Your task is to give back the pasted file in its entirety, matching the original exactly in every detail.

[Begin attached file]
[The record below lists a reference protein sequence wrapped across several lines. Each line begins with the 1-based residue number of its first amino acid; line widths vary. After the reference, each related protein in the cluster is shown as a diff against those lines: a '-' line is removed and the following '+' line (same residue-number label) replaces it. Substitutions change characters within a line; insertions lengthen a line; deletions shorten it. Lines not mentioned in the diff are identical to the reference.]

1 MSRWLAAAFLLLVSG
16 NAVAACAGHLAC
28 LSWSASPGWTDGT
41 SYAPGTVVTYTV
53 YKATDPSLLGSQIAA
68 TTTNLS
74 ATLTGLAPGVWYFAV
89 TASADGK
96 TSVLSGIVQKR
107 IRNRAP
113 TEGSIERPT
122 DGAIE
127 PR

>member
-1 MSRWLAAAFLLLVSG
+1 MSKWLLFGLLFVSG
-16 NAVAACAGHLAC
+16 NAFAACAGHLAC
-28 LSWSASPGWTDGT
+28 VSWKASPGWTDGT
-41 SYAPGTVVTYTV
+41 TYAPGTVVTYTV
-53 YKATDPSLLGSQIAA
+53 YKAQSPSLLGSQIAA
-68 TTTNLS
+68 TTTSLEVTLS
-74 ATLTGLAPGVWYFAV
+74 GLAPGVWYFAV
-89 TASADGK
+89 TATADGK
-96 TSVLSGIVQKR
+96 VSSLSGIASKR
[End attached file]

[The record below lists a reference protein sequence wrapped across several lines. Each line begins with the 1-based residue number of its first amino acid; line widths vary. After the reference, each related protein in the cluster is shown as a diff against those lines: a '-' line is removed and the following '+' line (same residue-number label) replaces it. Substitutions change characters within a line; insertions lengthen a line; deletions shorten it. Lines not mentioned in the diff are identical to the reference.]

1 MSRWLAAAFLLLVSG
16 NAVAACAGHLAC
28 LSWSASPGWTDGT
41 SYAPGTVVTYTV
53 YKATDPSLLGSQIAA
68 TTTNLS
74 ATLTGLAPGVWYFAV
89 TASADGK
96 TSVLSGIVQKR
107 IRNRAP
113 TEGSIERPT
122 DGAIE
127 PR

>member
-1 MSRWLAAAFLLLVSG
+1 MSKWLLFGLLFVSG
-16 NAVAACAGHLAC
+16 NAFAACAGHLAC
-28 LSWSASPGWTDGT
+28 VSWKASPGWTDGT
-41 SYAPGTVVTYTV
+41 TYAPGTVVTYTV
-53 YKATDPSLLGSQIAA
+53 YKAQSPSLLGSQIAA
-68 TTTNLS
+68 TTTSLEVTLS
-74 ATLTGLAPGVWYFAV
+74 GLAPGVWYFAV
-89 TASADGK
+89 TATADGK
-96 TSVLSGIVQKR
+96 VSSLSGIASKR